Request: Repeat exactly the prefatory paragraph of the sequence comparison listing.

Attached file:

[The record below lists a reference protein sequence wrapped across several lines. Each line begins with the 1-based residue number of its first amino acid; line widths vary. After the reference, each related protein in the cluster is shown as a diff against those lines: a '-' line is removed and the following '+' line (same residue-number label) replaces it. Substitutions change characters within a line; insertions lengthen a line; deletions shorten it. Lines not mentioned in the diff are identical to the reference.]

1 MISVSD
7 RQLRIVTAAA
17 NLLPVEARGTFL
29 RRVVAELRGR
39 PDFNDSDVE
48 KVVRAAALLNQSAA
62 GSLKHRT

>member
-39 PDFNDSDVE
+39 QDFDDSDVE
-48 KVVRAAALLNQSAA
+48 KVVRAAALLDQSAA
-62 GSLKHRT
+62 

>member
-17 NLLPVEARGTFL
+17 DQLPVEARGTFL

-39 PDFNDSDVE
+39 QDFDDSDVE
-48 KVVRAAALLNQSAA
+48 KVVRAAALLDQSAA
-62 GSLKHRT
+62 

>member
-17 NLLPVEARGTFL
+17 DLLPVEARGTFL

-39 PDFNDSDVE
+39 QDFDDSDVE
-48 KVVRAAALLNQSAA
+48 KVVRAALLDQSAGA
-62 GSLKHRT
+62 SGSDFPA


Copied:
[The record below lists a reference protein sequence wrapped across several lines. Each line begins with the 1-based residue number of its first amino acid; line widths vary. After the reference, each related protein in the cluster is shown as a diff against those lines: a '-' line is removed and the following '+' line (same residue-number label) replaces it. Substitutions change characters within a line; insertions lengthen a line; deletions shorten it. Lines not mentioned in the diff are identical to the reference.]